The future's so bright, we've got to wear shades. / Photo by Lindsay Eyink
Scott Beauchamp,  January 21, 2015

Constrained Debate and Distractions at the SOTU

The future's so bright, we've got to wear shades. / Photo by Lindsay Eyink


David Hume wondered how it is that the many come to be governed by the few—it seems more logical that it should be the other way around. He came to the conclusion that it was elite opinion, disseminated by “the pulpit and the schoolroom” (he was writing in the eighteenth century, after all) that dictated the intellectual boundaries for acceptable political debate.

Today it’s the media, not the Archbishop of Canterbury, who has the ear, or more accurately the eye, of the masses. And the “media” is in large part controlled by corporations, who are in turn controlled by quasi-stateless bands of hypercapitalists—the same hypercapitalists who own our elected officials, in fact. And so political debate is inevitably constrained from both ends.

So, the details of the military budget can’t be discussed with any kind of transparency. The corporate economy is sacrosanct. Only recently has the entirely reasonable idea of reparations actually come to be taken seriously, thanks to the genius diplomacy journalism of Ta-Nehisi Coates. Instead, we the audience are usually asked to focus on emotionally hot issues like the outrageous behavior of celebrities, and the coolest newest gadgets for sale. Distractions to distract us from distractions, to paraphrase Eliot.

Such was the case Tuesday in President Obama’s performance of the State of the Union Address. He spoke with metaphors of our great “American family,” veneration for the “best of America” as represented by the military service academies, pleas for bipartisanship, promises of technological innovation, and of course, the folksy asides (the highlight of the night was the “shade in chief” moment) that have come to epitomize the very essence of American politicking.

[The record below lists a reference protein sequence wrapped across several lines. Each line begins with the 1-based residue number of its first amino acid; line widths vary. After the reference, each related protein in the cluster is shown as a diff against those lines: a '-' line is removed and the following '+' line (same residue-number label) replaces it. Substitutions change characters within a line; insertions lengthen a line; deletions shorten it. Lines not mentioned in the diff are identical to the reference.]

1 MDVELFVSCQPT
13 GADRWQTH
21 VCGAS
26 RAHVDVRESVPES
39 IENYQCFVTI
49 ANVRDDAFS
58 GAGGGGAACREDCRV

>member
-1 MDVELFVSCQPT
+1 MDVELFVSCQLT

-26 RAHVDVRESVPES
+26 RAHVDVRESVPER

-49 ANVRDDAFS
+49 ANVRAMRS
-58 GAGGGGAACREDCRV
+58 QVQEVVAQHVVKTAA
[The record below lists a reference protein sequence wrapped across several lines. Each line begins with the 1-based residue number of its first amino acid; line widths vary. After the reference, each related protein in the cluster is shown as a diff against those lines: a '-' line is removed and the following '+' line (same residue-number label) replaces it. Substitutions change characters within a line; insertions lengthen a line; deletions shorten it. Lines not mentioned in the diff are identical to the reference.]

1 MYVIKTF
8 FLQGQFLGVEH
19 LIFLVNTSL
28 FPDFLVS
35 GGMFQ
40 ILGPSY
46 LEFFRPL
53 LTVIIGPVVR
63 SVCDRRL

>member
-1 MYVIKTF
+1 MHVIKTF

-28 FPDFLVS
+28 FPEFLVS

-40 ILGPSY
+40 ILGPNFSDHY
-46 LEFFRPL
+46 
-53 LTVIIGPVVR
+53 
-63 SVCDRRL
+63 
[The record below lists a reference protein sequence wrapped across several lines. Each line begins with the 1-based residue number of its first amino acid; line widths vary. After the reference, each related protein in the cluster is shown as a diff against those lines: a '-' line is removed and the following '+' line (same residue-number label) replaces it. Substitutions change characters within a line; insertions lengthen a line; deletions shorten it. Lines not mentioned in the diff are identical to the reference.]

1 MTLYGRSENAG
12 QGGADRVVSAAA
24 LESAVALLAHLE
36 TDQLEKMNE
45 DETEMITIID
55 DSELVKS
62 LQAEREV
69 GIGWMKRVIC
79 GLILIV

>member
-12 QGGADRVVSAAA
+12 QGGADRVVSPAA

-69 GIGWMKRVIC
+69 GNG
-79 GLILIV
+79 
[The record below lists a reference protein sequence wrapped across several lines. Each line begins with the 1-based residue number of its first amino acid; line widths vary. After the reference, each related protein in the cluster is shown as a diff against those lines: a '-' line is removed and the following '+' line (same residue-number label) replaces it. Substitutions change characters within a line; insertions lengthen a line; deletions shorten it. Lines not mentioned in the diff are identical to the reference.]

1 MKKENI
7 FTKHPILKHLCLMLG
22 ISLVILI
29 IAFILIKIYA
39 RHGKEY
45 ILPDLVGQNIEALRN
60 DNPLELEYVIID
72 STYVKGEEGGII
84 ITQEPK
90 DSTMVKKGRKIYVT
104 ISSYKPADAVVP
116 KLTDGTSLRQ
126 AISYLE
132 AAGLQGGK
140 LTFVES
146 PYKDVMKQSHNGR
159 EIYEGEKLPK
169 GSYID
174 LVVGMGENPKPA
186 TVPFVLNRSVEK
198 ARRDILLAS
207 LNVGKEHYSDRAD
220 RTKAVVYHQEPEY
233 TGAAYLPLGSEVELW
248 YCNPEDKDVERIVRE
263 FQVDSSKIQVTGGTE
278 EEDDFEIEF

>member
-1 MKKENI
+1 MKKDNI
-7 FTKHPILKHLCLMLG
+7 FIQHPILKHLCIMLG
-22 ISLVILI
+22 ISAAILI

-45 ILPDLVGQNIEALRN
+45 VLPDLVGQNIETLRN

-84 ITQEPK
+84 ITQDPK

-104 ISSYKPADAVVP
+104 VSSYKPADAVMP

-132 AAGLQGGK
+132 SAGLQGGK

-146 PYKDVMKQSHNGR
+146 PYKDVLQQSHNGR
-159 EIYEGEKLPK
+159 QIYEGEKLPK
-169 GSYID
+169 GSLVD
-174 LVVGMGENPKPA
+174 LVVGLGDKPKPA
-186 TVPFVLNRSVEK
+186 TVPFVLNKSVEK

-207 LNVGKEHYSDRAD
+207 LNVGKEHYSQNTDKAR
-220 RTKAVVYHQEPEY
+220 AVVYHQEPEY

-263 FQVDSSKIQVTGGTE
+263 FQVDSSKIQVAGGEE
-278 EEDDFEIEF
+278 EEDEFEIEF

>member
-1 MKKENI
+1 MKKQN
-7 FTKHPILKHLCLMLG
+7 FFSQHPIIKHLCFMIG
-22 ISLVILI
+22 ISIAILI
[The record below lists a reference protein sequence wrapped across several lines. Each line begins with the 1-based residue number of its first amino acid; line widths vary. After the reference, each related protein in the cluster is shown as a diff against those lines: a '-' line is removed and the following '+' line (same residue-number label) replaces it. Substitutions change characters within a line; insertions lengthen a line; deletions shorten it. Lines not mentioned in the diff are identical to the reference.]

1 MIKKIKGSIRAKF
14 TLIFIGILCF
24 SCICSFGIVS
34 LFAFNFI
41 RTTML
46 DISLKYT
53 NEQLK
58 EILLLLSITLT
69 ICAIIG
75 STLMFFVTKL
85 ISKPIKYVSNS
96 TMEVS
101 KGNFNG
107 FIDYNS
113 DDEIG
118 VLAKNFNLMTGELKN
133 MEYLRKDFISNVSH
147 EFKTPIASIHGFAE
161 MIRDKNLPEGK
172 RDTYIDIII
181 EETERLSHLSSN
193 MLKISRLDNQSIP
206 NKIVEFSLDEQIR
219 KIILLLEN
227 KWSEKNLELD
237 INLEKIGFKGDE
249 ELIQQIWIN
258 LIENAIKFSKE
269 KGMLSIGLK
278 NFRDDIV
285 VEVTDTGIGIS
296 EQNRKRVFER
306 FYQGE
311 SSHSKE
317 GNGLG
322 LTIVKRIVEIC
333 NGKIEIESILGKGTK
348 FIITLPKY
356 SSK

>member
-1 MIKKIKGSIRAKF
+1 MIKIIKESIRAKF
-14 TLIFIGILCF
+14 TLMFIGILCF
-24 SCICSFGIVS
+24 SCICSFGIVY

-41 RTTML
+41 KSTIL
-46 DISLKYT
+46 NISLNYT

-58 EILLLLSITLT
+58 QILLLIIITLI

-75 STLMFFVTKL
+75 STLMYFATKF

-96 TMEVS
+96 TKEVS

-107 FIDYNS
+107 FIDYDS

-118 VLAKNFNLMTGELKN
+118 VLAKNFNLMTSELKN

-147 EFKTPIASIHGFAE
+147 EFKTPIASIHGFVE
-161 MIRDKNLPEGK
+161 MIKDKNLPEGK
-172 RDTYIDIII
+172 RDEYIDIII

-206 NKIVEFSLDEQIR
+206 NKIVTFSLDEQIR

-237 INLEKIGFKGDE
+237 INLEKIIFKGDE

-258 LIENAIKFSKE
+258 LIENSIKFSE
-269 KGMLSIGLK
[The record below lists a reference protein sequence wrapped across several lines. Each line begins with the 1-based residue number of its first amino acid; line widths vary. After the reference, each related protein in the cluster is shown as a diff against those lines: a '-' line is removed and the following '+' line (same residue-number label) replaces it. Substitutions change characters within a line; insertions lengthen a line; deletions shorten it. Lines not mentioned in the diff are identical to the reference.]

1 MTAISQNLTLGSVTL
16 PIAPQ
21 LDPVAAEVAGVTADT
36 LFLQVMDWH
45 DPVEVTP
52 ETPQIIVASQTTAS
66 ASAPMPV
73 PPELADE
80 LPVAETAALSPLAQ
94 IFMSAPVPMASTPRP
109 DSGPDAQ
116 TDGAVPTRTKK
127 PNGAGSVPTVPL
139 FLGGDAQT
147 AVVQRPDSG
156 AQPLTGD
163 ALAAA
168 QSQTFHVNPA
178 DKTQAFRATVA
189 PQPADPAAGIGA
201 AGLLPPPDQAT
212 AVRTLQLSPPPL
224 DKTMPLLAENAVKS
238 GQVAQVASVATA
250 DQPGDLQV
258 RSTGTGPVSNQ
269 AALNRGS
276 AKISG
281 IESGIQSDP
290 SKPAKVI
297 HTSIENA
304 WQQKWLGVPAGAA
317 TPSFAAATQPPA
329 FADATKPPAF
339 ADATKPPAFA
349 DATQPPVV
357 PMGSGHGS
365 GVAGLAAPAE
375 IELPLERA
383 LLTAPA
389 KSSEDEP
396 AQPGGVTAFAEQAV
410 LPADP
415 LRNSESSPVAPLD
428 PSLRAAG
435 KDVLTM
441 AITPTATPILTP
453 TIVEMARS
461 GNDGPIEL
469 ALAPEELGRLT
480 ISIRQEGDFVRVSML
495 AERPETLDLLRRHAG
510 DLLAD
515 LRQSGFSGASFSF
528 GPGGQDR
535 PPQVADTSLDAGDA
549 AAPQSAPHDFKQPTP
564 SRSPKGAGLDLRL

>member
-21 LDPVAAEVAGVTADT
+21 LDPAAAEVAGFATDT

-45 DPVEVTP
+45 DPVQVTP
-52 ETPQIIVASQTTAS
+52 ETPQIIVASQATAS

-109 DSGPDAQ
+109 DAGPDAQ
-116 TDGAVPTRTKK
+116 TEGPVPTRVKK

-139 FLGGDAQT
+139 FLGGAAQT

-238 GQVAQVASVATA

When he wasn’t giving us fluff, he was serving up clichés. Obama emphasized education, calling for two years of free community college—as if an army of 100 million armed with associate degrees in Business Administration will be able to wrest control of the nation’s finances from the 1 percent who own it. Education (all of which should be free, at every level, for everyone) has always been a tired liberal tool to level the economic playing field. The G.I. Bill gets credited a lot in speeches and debates for creating the American middle class, but remember that servicemen returned from the Second World War with not only college funds, but vibrant unions that had already been fighting to build a middle class since the outset of industrialization.

The only real surprise to me was how often Obama talked about foreign policy. I expected him to pat himself on the back for (sort of) ending combat operations in Afghanistan. But no, he went even further, and praised military victories over ISIS, while simultaneously bragging about not being “hot-headed” or engaging the military in foreign adventurism. “The American people only expect us to go to war as a last result, and I intend to stay true to that principle,” he said.

Daniel Larison writing at The American Conservative responded by making the point that “The U.S. didn’t go to war in Libya as a last resort. Nor has the war against ISIS been waged as a last resort. Nor would airstrikes on Syria in 2013 have been launched as a last resort.” Obama likes to present himself as a noninterventionist, but he really only is when compared to the hegemon of hawks nesting in the District.

Merely taking Obama’s proposals as they are reveals that he still wants our military (and its drones) engaged in most places in the world, to posture proactively with Russia and China, and even to give future dictators military training. It is true that he wants to close GITMO, and to stop torturing people, so I’m inclined to say, “Well, at least there’s that.” But then I believe I’d be engaging in what W. called “the soft bigotry of low expectations.”

In his 1975 essay “State of the Union,” Gore Vidal wrote:

There is only one party in the United States, the Property Party…and it has two right wings: Republican and Democrat. Republicans are a bit stupider, more rigid, more doctrinaire in their laissez-faire capitalism than the Democrats, who are cuter, prettier, a bit more corrupt…and more willing than the Republicans to make small adjustments when the poor, the black, the anti-imperialists get out of hand. But, essentially, there is no difference between the two parties.

President Obama seems perfectly well intentioned (he used the word “transgender” in his address, which was an historic first), but he still belongs to Vidal’s Property Party, and so we really can’t expect too much. He is constrained by the vagaries of circumstance, just like us, and no one person can radically alter business as usual in America—especially if that one person is already at the top.

Scott Beauchamp is a writer and veteran who lives in Maine. His work has appeared in The AtlanticRolling Stone, and the Village Voice, among other places.

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